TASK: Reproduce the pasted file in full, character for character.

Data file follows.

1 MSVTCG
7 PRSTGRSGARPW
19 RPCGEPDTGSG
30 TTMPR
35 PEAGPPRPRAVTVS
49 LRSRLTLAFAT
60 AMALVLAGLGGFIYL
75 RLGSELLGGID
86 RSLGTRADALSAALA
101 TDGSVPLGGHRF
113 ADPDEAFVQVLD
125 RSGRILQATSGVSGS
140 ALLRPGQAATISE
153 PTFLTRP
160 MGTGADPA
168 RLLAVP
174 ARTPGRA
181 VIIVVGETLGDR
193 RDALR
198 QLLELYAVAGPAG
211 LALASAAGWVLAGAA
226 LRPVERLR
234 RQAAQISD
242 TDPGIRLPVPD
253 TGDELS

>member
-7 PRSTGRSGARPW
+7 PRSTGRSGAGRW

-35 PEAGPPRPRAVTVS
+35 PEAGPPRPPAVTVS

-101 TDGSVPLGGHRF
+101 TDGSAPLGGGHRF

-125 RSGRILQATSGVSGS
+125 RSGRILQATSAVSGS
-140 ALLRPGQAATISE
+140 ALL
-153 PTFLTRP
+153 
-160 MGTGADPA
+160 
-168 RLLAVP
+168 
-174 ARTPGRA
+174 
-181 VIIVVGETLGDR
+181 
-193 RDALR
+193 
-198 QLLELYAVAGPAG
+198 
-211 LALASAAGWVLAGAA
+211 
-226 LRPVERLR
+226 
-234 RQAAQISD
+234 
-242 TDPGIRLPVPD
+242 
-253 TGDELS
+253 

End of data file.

1 MSVTCG
7 PRSTGRSGARPW
19 RPCGEPDTGSG
30 TTMPR
35 PEAGPPRPRAVTVS
49 LRSRLTLAFAT
60 AMALVLAGLGGFIYL
75 RLGSELLGGID
86 RSLGTRADALSAALA
101 TDGSVPLGGHRF
113 ADPDEAFVQVLD
125 RSGRILQATSGVSGS
140 ALLRPGQAATISE
153 PTFLTRP
160 MGTGADPA
168 RLLAVP
174 ARTPGRA
181 VIIVVGETLGDR
193 RDALR
198 QLLELYAVAGPAG
211 LALASAAGWVLAGAA
226 LRPVERLR
234 RQAAQISD
242 TDPGIRLPVPD
253 TGDELS

>member
-7 PRSTGRSGARPW
+7 PRSTGRSGAGRW

-35 PEAGPPRPRAVTVS
+35 PEAGPPRPPAVTVS

-101 TDGSVPLGGHRF
+101 TDGSAPLGGGHRF

-125 RSGRILQATSGVSGS
+125 RSGRILQATSAVSGS
-140 ALLRPGQAATISE
+140 ALL
-153 PTFLTRP
+153 
-160 MGTGADPA
+160 
-168 RLLAVP
+168 
-174 ARTPGRA
+174 
-181 VIIVVGETLGDR
+181 
-193 RDALR
+193 
-198 QLLELYAVAGPAG
+198 
-211 LALASAAGWVLAGAA
+211 
-226 LRPVERLR
+226 
-234 RQAAQISD
+234 
-242 TDPGIRLPVPD
+242 
-253 TGDELS
+253 